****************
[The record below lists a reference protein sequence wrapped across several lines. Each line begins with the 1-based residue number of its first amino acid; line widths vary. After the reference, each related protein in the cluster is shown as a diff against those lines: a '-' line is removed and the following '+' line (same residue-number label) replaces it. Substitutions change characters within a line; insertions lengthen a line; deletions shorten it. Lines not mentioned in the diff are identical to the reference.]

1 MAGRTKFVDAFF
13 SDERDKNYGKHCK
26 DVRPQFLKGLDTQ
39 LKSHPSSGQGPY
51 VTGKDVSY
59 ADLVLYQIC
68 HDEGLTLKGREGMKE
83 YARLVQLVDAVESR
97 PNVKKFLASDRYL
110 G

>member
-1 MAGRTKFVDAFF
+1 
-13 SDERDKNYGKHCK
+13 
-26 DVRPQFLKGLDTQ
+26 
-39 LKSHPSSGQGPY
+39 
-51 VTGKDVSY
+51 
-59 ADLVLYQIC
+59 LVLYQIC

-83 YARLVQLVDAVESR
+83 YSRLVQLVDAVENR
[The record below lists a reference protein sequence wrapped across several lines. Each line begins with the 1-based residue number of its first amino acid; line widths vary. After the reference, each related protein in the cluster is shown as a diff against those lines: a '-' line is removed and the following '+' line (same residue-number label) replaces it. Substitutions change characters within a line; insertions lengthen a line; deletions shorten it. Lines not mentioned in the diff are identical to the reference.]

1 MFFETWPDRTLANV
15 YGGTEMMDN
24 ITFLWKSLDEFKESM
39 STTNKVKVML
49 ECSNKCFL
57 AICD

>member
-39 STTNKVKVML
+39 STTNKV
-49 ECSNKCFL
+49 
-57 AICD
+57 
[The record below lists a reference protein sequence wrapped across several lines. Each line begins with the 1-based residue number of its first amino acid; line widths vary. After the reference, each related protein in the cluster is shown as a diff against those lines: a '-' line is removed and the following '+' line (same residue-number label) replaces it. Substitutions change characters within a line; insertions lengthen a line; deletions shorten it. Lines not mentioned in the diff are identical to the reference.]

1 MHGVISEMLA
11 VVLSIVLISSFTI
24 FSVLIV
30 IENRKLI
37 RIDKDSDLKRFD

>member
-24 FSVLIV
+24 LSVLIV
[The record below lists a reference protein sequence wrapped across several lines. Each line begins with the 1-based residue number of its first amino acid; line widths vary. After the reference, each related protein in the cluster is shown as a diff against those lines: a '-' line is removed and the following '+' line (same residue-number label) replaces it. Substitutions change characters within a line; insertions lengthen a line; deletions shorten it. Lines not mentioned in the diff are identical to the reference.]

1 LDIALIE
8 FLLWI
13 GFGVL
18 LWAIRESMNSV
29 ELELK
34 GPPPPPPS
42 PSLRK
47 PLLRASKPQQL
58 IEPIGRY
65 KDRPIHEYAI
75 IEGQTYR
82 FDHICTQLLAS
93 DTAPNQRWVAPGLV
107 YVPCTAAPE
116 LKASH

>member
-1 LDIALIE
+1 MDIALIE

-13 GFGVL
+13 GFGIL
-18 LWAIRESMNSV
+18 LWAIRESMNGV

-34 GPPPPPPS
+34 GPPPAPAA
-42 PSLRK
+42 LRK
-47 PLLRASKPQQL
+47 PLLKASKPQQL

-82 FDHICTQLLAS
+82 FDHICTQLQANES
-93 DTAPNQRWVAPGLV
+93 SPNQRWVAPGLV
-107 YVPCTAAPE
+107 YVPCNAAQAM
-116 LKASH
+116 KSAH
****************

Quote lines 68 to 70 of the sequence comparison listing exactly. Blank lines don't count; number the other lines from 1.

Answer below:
+1 MDIALIE

-13 GFGVL
+13 GFGIL